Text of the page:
For the first time in history, a generation’s thoughts, deeds, likes and dislikes, habits, triumphs and mistakes, and their relationships will all be documented from the minute they are born until the moment they die. The virtual world has become the mecca for corporations and governments to know everything about us.
However, it will be those children five years and younger who will be the most affected. The data that will be collected on these babies will follow, and in some cases, haunt them forever. This data that will be collected will be used against them in the future, or could help save them. That will depend on who is in charge of this data and who can access it.
And yet we freely up load our babies’ pictures, document events, places, and people for everyone to see. Facebook, iTunes, Amazon, YouTube, Google, and all other mass media outlets out there collect data which we freely give. Millions, if not billions of dollars are in virtual circulation just because you are typing, coping, uploading away. We have been a gold mine, and now our children and the generation following them will be even more so.
But that is not the greatest tragedy.
In an article that I read today, it was pointed out that our teens lives, as they get virtually documented will never be erased, including their mistakes.
Think of your past. Think of past relationships, experiments, your rebelling years. If your employers or current family members knew the kind of person you were when you were a teen, would you feel confident that all would be well going forward? Would past thoughts that were carelessly written as a teen be regrettable as an adult?
Are we ready to allow those types of consequences of having our teens be adults in an adult virtual world of responsibility? Can we count on the future relationships that our children will have, to be merciful and forgiving? Perhaps that would be if the nature of God and love is still an influence.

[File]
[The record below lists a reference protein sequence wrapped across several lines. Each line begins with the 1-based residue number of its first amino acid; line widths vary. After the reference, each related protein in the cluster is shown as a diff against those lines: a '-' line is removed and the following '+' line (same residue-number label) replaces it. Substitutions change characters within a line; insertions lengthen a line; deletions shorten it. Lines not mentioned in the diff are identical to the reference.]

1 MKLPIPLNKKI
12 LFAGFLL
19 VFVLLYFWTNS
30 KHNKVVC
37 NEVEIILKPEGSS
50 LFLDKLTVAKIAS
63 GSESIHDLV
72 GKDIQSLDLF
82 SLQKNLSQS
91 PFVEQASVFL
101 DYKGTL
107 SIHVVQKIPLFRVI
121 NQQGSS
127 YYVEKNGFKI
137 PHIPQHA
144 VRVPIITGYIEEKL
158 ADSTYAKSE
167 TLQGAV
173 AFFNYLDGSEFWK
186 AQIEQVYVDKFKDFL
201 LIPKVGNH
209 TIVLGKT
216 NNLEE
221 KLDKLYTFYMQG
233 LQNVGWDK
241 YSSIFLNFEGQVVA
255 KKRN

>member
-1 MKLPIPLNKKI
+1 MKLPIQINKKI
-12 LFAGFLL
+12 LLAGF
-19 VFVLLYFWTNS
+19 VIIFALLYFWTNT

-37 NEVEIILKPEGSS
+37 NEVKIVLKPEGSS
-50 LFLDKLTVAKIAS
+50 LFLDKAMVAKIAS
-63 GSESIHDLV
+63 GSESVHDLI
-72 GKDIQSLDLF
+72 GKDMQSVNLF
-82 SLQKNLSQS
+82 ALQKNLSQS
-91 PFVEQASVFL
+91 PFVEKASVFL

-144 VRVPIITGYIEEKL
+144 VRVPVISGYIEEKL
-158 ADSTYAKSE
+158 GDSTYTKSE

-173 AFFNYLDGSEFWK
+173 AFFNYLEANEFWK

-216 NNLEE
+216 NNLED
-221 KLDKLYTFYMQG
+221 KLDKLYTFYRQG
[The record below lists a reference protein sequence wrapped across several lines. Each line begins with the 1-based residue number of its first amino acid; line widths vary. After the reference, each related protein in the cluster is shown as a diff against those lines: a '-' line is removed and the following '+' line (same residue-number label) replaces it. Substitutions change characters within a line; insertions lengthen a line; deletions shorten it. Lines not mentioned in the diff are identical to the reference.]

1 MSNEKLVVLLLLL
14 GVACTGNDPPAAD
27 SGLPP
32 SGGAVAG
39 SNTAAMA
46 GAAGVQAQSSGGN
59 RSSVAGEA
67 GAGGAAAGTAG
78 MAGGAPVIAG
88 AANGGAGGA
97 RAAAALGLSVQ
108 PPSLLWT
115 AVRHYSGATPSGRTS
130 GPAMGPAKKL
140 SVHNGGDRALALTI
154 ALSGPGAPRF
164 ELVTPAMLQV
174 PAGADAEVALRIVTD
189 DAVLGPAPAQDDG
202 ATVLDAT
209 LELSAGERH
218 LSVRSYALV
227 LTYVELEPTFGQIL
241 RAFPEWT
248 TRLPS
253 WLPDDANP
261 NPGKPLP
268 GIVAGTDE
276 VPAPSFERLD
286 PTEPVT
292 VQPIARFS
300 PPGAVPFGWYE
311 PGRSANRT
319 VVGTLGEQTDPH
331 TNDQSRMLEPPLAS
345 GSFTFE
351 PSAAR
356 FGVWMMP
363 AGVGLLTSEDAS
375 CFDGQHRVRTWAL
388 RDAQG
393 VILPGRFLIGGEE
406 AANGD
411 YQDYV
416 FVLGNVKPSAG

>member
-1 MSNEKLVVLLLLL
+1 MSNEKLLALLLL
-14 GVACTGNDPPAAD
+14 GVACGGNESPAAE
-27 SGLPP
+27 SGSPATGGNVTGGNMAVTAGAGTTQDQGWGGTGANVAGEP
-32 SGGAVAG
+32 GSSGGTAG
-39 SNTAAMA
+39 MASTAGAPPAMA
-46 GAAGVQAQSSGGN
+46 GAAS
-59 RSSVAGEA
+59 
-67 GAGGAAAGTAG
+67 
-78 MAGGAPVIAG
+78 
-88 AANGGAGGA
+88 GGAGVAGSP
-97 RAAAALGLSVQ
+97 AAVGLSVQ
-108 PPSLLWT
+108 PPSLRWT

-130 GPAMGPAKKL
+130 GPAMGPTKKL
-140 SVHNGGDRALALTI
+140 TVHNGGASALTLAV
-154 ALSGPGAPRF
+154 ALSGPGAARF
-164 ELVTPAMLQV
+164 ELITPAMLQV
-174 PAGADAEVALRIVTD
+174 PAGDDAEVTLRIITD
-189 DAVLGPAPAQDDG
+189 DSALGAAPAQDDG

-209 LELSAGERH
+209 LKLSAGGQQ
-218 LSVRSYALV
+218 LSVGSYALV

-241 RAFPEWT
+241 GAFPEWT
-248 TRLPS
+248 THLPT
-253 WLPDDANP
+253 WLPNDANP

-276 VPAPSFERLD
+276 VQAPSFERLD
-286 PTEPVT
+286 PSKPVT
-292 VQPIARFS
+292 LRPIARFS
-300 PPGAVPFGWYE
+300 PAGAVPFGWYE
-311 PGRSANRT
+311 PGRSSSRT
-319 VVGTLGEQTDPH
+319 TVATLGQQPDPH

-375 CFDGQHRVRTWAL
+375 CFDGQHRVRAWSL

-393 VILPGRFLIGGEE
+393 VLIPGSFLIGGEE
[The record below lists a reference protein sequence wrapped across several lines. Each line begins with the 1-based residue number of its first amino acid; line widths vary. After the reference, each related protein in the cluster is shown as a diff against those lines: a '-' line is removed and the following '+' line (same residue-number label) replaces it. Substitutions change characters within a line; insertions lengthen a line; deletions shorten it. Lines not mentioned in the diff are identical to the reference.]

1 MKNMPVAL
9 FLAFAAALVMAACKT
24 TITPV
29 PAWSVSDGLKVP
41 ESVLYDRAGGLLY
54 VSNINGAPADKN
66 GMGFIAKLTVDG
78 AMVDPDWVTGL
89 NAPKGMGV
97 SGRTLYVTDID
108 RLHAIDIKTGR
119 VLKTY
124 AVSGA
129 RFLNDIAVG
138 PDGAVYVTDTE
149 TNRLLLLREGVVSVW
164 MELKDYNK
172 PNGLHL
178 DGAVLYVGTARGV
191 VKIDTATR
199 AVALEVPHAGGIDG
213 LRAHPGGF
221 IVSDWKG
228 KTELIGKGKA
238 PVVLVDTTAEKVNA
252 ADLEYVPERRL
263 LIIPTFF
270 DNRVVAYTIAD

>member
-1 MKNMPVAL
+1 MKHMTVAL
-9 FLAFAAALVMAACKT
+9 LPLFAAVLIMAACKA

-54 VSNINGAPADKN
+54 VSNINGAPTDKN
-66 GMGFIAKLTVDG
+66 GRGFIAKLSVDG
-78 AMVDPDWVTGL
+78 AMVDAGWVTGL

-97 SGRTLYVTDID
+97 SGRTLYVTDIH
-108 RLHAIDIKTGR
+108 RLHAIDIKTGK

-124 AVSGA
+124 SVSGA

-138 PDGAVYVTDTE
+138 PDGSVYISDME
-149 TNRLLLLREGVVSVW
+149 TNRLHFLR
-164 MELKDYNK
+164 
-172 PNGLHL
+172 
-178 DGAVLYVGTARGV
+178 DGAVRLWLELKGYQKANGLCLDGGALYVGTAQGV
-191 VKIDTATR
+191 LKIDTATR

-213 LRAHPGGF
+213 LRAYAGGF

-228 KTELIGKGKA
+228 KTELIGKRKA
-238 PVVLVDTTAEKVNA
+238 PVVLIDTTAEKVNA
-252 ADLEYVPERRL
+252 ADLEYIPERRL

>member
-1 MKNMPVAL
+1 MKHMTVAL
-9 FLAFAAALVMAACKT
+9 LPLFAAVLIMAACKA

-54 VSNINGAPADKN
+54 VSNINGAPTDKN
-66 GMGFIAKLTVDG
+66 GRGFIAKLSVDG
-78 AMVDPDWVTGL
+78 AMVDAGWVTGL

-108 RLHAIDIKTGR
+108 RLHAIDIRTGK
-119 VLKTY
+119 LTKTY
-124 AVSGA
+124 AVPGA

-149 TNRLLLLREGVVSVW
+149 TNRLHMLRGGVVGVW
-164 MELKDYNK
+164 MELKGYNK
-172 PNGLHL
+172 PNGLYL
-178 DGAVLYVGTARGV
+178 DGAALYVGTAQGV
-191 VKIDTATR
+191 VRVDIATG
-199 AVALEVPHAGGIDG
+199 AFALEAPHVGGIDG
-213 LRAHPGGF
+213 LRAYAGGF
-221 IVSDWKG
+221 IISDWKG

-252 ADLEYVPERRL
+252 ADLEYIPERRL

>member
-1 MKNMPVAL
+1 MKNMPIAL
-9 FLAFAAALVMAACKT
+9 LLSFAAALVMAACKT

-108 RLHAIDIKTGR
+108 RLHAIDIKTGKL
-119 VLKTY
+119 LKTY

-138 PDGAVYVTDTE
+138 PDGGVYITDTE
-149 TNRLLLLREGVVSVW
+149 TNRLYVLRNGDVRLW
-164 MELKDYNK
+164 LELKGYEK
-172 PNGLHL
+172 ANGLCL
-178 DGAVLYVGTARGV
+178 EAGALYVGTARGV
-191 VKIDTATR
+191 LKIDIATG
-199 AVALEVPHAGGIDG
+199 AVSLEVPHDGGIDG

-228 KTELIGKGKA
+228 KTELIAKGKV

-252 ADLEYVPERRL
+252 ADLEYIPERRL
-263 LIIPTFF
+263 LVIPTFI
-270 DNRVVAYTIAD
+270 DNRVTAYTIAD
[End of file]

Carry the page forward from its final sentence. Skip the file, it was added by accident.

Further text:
Imagine for a moment a future where your child doesn’t have a job interview, because companies have had access to social media records, as well as scholastic and medical records. There would never need to be an ‘in person’ interview.
Or, another scenario would be a prospective relationship. A father doesn’t like a new boy in his daughter’s life and he calls up the government for access to the boy’s history. (I can see all the current dads out there smiling, ‘hey, not a bad idea.’) What if that boy were you, and you had been convicted of a crime, only you were set up. Or, you had paid your debt to society, and you were turning your life around. Your confession of your past would no longer be on your terms, but it would be on the governments’ terms.
Is this what we want for our children’s future?
I would ask that you think twice of allowing your teen to be a part of our virtual world until they are old enough to understand the unintended consequences that may arise at any time. And that they are responsible to accept those consequences.